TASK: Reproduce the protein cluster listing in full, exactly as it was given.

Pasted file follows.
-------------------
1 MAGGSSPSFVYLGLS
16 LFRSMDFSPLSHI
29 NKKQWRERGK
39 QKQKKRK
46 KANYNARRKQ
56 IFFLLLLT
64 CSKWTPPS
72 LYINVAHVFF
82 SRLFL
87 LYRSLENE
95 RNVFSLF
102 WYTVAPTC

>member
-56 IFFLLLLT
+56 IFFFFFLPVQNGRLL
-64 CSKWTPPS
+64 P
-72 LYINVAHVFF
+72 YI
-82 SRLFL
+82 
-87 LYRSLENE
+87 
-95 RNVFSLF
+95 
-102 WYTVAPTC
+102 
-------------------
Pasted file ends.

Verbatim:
1 MAGGSSPSFVYLGLS
16 LFRSMDFSPLSHI
29 NKKQWRERGK
39 QKQKKRK
46 KANYNARRKQ
56 IFFLLLLT
64 CSKWTPPS
72 LYINVAHVFF
82 SRLFL
87 LYRSLENE
95 RNVFSLF
102 WYTVAPTC

>member
-56 IFFLLLLT
+56 IFFFFFLPVQNGRLL
-64 CSKWTPPS
+64 P
-72 LYINVAHVFF
+72 YI
-82 SRLFL
+82 
-87 LYRSLENE
+87 
-95 RNVFSLF
+95 
-102 WYTVAPTC
+102 